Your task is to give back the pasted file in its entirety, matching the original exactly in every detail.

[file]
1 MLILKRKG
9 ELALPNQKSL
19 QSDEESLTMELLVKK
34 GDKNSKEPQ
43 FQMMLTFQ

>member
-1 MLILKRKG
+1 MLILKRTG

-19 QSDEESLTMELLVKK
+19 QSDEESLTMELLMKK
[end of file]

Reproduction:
1 MLILKRKG
9 ELALPNQKSL
19 QSDEESLTMELLVKK
34 GDKNSKEPQ
43 FQMMLTFQ

>member
-1 MLILKRKG
+1 MLILKRTG

-19 QSDEESLTMELLVKK
+19 QSDEESLTMELLMKK